9. Just remember, if you change ammunition, you may need to readjust.

Next up, the Blackhawk! AR-15 upgrade project. Each article, we’ll document one part of the upgrade process.

Stay tuned!

 

You can find this at Brownells

J P Enterprises Ar-15/M16 Adjustable Gas Block
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EOTech 300 AAC Blackout Holographic Site – Coming Soonish!

EOTech 300 AAC Blackout XPS2-300

The EOTech XPS2-300 features two 1 MOA dots positioned inside a 65MOA circular reticle.

We had the pleasure of spending the past few days at the 2013 Professional Outdoor Media Association annual conference in Columbia, South Carolina. One of the joys of the annual POMA gathering is spending quality time with corporate members like EOTech. Away from the bedlam of SHOT Show or the NRA Annual Meeting, there is opportunity for lot’s of questions. Even better, the range day event allows more leisurely trial of new products.

One of this year’s range day highlights was the new EOTech .300 AAC Blackout holographic sight. On the outside, it shares primary features with other XPS models.

EOTech SM2-300 reticle

The EOTech 300 AAC Blackout reticle looks something like this.

For example, it uses a sideways mounted CR123 battery. There are two reasons for this. The sideways mount helps to shorten the overall length of the optic – handy for AR platforms with limited rail space. This is especially important if you also want to mount  a magnifier or backup iron sights. The hidden benefit of the sideways mounted battery is increased resistance to adverse recoil effects. As the rifle fires, the battery does not move back and forth against the battery contacts. The result? Longer life and improved reliability. Clever.

The XPS2-300 model also features rear mounted on/off and brightness buttons. This is primarily for true ambidextrous operation. Windage and elevation adjustments are 1/2 MOA, or about 1/2 inch per click at 100 yards.

The real deal with the EOTech 300 AAC Blackout is the multi-dot reticle. Like most other EOTech models, there is a 1 MOA center dot. With the XPS2-300, there is a second dot below the first. This is intended for an additional range zero with the 300 AAC Blackout cartridge. The idea is that you choose either subsonic or supersonic 300 Blackout loads and establish two range points corresponding to the two dots. For example, most 300 Blackout subsonic rounds, if zeroed at 50 yards, will have the lower dot corresponding to 100 yards. In all likelihood, supersonic rounds will match the top dot at 50 yards also and depending on your specific load, you can establish a range that corresponds to the lower dot. Or, with the wide variety of 300 AAC Blackout loads, you could zero the upper dot for your choice of supersonic load, then determine the range for your choice of subsonic load sighted with the lower dot. This will be a fun optic to experiment with if you’re a reloader.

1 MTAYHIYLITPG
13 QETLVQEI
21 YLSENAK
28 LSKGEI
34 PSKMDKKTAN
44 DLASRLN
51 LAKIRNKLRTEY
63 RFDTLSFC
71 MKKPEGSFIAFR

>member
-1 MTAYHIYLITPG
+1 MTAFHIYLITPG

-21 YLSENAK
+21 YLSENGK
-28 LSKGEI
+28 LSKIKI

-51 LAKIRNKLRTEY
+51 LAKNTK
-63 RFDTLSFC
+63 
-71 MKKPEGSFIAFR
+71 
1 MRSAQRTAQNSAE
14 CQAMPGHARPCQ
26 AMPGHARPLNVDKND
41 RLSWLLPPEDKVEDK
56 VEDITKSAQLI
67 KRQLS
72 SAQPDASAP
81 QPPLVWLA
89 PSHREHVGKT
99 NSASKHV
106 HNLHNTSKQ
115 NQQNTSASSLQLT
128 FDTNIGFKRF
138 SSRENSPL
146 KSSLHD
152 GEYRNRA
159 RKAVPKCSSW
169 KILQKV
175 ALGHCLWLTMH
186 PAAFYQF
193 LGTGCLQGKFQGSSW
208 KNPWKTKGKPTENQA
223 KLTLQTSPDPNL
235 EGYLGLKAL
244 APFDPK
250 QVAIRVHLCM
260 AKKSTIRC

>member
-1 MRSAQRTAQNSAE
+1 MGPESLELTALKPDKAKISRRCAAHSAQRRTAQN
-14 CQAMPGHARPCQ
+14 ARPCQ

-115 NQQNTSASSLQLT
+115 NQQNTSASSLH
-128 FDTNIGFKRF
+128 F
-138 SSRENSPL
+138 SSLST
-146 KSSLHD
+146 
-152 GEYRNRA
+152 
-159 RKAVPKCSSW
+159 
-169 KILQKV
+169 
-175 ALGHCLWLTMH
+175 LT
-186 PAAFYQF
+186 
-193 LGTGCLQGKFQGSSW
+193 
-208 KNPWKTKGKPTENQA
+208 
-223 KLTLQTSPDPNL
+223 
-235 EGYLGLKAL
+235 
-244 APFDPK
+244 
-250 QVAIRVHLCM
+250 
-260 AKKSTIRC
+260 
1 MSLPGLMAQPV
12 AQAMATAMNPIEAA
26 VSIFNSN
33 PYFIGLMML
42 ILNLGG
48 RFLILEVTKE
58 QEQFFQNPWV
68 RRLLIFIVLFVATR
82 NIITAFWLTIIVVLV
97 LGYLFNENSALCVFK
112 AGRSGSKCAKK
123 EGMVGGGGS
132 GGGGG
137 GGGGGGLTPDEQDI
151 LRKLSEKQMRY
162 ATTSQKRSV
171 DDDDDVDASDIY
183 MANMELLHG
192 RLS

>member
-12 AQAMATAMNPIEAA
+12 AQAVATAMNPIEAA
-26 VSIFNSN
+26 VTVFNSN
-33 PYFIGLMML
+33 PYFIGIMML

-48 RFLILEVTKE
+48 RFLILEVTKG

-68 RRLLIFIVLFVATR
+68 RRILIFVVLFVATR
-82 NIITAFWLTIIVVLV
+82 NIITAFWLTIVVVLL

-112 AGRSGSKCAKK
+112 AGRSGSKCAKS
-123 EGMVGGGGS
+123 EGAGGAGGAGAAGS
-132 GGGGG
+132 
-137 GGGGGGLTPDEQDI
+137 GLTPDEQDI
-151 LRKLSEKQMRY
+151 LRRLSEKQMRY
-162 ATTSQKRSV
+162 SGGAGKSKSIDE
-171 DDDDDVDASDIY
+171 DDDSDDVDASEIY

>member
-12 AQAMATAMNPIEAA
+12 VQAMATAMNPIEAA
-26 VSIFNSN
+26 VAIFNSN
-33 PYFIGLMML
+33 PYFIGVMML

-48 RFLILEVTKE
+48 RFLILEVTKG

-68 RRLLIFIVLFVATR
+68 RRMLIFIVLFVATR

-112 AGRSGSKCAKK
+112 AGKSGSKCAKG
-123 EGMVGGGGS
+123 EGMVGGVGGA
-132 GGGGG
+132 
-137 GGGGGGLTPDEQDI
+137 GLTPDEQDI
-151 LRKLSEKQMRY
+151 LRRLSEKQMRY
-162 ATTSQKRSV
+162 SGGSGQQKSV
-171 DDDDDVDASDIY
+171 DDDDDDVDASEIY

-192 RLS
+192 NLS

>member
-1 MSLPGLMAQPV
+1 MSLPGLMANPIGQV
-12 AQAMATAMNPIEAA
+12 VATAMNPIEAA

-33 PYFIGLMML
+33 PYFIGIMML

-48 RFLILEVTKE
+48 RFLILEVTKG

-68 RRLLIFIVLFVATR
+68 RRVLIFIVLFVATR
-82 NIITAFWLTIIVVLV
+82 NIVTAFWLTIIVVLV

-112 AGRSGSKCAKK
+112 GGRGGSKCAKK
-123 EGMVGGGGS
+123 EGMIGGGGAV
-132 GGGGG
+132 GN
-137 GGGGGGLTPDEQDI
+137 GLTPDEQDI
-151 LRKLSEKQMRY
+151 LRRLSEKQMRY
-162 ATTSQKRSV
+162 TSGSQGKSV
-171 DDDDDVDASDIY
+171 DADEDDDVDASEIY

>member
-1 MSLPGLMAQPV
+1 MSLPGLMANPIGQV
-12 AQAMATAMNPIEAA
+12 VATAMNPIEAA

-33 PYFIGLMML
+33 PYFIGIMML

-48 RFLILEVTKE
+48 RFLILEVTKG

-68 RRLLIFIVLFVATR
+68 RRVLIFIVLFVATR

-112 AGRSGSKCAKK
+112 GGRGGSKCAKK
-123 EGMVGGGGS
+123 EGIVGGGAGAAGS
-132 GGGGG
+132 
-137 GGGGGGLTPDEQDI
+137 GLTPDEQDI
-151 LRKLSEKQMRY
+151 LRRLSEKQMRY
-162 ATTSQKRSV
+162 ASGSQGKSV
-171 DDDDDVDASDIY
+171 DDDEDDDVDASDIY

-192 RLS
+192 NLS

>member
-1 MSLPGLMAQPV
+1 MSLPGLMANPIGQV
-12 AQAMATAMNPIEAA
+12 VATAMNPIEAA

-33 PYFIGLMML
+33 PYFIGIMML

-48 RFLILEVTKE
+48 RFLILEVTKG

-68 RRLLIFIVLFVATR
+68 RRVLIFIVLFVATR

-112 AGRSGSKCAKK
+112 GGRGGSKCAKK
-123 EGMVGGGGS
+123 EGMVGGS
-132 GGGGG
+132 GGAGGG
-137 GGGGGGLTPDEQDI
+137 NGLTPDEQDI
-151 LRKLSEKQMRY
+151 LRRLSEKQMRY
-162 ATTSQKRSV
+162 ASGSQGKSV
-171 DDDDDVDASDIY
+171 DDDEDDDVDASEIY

The EOTech models for .223 / 5.56mm also have a 7 yard aim point. This is where the bottom post intersects the 65MOA circle. This aim point should also apply for the 300 AAC Blackout optic as there is minimal trajectory influence at just 7 yards – most of the difference between aim point and point of impact is a result of the height of the center dot over the barrel. We weren’t able to test this, but it should be pretty darn close.

We’re anxious to get one of these in so we can experiment with a variety of both subsonic and supersonic loads and report on the reticle function. According to EOTech, the unit will be out sometime in the late spring / early summer of 2013.

More to follow.

Top 10 Shooting Products from NSSF SHOT Show 2013

Doing a Top 10 list for SHOT Show is ridiculous. Kind of like trying to fit all the amazing things that have spilled out of Joe Biden’s mouth into a single leather-bound book. It simply can’t be done.

But as you probably already know, we’re kind of ridiculous around here, so we’re going to highlight our Top 10 shooting gear finds of SHOT Show 2013.

Here goes:

 Trijicon 300 AAC Blackout ACOG
Trijicon 300 AAC Blackout ACOG Optic. This is cool, cool, cool. We’ve a got a 300 Blackout rifle coming in for testing and can’t wait to spend more time with this optic. We shot it at the Media Day event and loved our first experience. The neat thing about this optic is the graduated reticle. It’s got normal elevation hashmarks calibrated for supersonic 300 AAC Blackout loads out to 600 yards. It also has indicators for subsonic rounds. Just zero the optic with supersonic ammo and everything falls into place. You’ll also notice the scope is slimmer than standard ACOG’s.
 Kestrel Meter 4500 Ballistic Bluetooth Nightvision Kestrel Meter with Horus ATRAG Ballistics Software. This is one cool device. You may be familiar with Kestrel’s pocket weather meters that provide instant data on humidity, temperature, wind, etc. This one adds a full ballistic computer to the mix. You can store multiple gun and load configurations with bullet type, ballistic coefficient, weight, and velocity. This information is combined with automatically collected atmospheric data to calculate a perfect long-range shooting solution. A new model is coming out soon with even more advanced ballistic software and load storage capabilities. Technology is cool.